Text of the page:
It would have been inconceivable to be too busy to attend a king’s banquet. It would have been the best meal anyone would get to eat in their whole lives. To simply be too busy would have been more than foolish. But the truth is, we are often simply too busy for God. And the idea of mistreating the messengers would have been shocking, but that is exactly what we have seen throughout history.
    So the king sends his servants out to invite everyone, the good and the bad. Jesus was explaining that God’s invitation is open to everyone, even the Gentiles. God loves the whole world. His offer for salvation is open to all. All we have to do is accept his generous invitation.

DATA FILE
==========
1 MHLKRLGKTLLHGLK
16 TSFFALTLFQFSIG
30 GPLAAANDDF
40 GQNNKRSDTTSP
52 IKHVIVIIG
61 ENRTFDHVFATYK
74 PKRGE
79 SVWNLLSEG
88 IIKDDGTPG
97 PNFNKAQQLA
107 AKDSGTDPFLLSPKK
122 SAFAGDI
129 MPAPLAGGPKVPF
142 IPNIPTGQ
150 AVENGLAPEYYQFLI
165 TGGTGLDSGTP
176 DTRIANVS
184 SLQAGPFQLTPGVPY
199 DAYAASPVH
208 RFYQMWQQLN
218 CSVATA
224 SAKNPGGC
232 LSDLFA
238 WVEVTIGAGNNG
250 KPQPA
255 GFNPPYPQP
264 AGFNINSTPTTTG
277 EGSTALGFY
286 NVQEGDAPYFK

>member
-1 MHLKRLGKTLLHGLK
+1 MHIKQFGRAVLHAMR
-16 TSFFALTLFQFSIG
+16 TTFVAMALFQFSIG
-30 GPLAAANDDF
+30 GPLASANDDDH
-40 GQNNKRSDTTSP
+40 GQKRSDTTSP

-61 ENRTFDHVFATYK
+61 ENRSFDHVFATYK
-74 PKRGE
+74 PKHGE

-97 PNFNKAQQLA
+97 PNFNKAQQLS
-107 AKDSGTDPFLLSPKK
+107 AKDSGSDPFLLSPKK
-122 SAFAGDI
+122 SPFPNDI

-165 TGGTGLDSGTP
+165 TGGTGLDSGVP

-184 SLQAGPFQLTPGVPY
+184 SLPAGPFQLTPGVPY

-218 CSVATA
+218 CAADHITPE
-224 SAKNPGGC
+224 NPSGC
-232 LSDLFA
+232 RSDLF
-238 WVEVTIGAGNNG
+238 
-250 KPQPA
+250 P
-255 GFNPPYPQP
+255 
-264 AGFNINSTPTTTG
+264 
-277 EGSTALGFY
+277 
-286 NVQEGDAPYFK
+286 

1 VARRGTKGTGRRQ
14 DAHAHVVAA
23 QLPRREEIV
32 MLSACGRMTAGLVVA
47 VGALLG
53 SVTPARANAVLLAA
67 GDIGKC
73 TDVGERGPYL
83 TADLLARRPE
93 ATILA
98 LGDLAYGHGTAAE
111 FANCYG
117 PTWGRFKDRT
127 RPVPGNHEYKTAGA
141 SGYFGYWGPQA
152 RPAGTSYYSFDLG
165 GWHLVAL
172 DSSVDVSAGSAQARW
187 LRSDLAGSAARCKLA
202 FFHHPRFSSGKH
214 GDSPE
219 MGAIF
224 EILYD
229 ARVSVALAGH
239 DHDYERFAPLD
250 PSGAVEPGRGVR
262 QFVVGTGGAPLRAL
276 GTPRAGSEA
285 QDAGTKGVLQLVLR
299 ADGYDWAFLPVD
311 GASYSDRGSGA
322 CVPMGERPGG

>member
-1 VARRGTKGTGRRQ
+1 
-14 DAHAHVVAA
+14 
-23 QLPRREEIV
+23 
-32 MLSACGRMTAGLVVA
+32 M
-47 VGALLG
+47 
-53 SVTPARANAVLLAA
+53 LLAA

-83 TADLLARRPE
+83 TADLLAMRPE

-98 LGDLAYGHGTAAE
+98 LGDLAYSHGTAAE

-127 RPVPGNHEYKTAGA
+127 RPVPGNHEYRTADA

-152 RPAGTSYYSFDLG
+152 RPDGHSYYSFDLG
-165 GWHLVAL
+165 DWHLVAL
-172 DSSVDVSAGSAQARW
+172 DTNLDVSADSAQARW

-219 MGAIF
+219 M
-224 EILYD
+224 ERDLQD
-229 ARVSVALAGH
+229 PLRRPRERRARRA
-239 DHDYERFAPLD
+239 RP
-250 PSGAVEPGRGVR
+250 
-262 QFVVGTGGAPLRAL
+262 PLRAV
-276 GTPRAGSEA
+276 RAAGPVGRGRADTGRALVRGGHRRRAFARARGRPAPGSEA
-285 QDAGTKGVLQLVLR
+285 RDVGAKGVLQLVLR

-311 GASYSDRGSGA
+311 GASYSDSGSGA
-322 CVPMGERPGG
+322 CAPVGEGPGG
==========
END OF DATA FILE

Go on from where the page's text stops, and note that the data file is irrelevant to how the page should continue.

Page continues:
But, then the parable takes this sharp, and perhaps unexpected, turn. The king is walking among his guests and sees a man who is not wearing “wedding clothes.” So he has his attendants tie him, hand and foot, and throw him out into the darkness “where there will be weeping and gnashing of teeth.”
    What gives? In Jesus’ culture, the king would have provided the wedding clothes. Remember, these are people off the street. Jesus is warning us that we must be clothed in righteousness (Isaiah 61:10) if we are going to be allowed into God’s holy presence. He will clothe us if we will simply trust him. Most people will refuse to do this. Most will try to enter heaven thinking they are good enough on their own. Jesus says no, many are invited, but few are chosen.

Thursday, January 21, 2016

Esther – For Such a Time as This